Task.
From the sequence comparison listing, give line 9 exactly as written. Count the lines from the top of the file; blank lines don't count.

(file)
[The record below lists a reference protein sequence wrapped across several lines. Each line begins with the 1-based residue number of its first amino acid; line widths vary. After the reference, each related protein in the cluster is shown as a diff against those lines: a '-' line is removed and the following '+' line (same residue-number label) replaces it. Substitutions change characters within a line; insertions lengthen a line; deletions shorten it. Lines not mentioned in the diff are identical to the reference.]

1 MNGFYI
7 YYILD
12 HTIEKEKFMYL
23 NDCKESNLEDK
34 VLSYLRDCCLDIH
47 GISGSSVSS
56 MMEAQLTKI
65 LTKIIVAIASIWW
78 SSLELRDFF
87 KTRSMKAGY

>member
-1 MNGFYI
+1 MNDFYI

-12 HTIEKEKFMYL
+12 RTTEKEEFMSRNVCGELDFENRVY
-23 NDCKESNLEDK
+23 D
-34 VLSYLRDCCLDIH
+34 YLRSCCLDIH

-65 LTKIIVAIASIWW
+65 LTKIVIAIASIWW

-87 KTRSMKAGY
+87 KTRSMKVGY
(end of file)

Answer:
65 LTKIIVAIASIWW